the conversion is good practice for field goals. Plus, I think Miles blocked what...6 converts in his career. another thing is that it can always be a fake...set up to look like a kick, then go for 2. I don't like the idea of removing it.
one thing that would be cool is if they got rid of the coin toss and did it XFL style...one of the few things done well there.
I don't consider deciding who gets to kick worth career ending injuries.. Its like shootouts in hockey, an tangent activity that departs almost entirely from the core sport to decide an outcome in lowbrow WWE fashion.
Was the same reasoning behind the subsequent narrowing of the hashmarks from 20 yards to the current 24 yards from the sidelines?
I hope that the new IWS in Hamilton will eliminate the rounded endzone there.IWS hasn't had truncated corners in its endzones since the current surface was installed in 2003. They've actually had room for full endzones since the league shortened the endzones to 20 yards but hadn't taken advantage of the space since the most recent surface was installed.
are you nuts?
Too bad Mullins didn't bother reading the new CBA before writing that article since it expanded the definition of a non-import to include "a player who is a Canadian citizen and was physically resident in Canada for an aggregate period of five (5) years prior to the age of 18 years."
It's not clear to me that he didn't read the new CBA. And even if he didn't, I don't see how that would invalidate his points.
But his premise starts off wrong when he says:
He doesn’t have to be a Canadian citizen. According to that description, he doesn’t need to play in the Canadian football system. It doesn’t make any difference if you have one or both parents carrying Canadian passports. You just need to have lingered around long enough to qualify.
I didn't much care for the article. I like the way the ratio qualification is now personally. But I want to see
the number of Canadian starters moved up. As well o want a designated Canadian qb position. Outside of the salary cap and as an added qb... So he's not sterling a roster spot. So it's one more player on the roster and outside the salary cap. No loss to the team except the wage of one more player
It looks like he's cutting and pasting from the CFL's own website. What he wrote is verbatim what's herehttp://www.cfl.ca/page/game_rule_ratio
as of today at 11:15 am EST. So I guess he missed that fact. I still don't think it changes much. If the CFL had updated their definition, or if he had not trusted that the definition on their website would be accurate and looked it up somewhere else, he probably would have written something like "Whether or not one or both of your parents have a Canadian passport only makes a difference of two years" (although strictly speaking it's not the parents' passports that matters, but the player's).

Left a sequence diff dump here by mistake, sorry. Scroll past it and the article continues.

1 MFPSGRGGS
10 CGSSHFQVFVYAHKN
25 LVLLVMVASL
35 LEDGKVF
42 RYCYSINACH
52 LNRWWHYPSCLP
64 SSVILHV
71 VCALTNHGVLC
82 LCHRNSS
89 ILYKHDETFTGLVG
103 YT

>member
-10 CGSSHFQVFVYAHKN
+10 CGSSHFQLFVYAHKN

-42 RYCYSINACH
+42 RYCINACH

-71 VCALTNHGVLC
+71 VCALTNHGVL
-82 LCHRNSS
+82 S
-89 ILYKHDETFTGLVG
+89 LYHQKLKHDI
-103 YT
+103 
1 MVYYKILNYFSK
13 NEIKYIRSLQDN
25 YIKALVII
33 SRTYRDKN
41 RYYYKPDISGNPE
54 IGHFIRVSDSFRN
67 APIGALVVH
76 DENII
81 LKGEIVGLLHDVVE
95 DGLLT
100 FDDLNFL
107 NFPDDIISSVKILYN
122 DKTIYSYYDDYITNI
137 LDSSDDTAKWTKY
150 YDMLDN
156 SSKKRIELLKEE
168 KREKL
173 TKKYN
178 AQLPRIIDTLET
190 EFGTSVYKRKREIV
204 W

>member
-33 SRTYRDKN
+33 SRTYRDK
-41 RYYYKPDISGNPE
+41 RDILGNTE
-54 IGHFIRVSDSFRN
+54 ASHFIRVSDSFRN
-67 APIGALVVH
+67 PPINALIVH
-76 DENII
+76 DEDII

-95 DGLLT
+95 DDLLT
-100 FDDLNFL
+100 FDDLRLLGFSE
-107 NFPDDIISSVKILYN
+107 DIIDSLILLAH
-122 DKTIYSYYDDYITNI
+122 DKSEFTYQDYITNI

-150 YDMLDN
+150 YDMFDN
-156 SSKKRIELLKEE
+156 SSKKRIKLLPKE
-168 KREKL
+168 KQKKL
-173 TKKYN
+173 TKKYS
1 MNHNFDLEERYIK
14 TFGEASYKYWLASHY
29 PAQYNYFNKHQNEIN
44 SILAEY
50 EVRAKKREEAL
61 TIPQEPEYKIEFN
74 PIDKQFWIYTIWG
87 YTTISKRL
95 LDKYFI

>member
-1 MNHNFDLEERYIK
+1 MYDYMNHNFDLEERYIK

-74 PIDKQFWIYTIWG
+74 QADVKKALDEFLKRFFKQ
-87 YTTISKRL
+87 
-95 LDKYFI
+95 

Regardless of his error, it's still true that "You just need to have lingered around long enough to qualify", where "long enough" is 5 for a Canadian citizen by 18 years of age or 7 for a non-Canadian by 15 years of age. You still don't need to be a Canadian citizen. You just have more time and a smaller requirement if you are. Even with the rule change, most non-imports are still going to come out of the CIS system anyway, so it will have a fairly small effect on who qualifies as a non-import.
So the premise is wrong, but only a bit. And it's not a big enough error to change whether or not it's a suitable premise for what follows.
His first point may have some merit. If an american player comes and plays four or five years of CIS football, why can't he be considered a non-import? I think this is a reasonable suggestion..
Lets take Ben Cahoon for example,
Here is a guy that lived in southern Alberta in his youth , played his entire high school and college career in the States and played in the CFL as a non-import, winning most outstanding Canadian award in 2002 and 2003.
Also someone who has not resided in Canada for the 7 years prior to their 15th birthday and has played in the CIS for their college career is considered an import ???
maybe the CFL should consider reviewing the criteria for what constitutes a non-import other than where they lived in their youth ?
a possible solution is that a non-import player either plays his entire high school or college eligibility in a Canadian School ?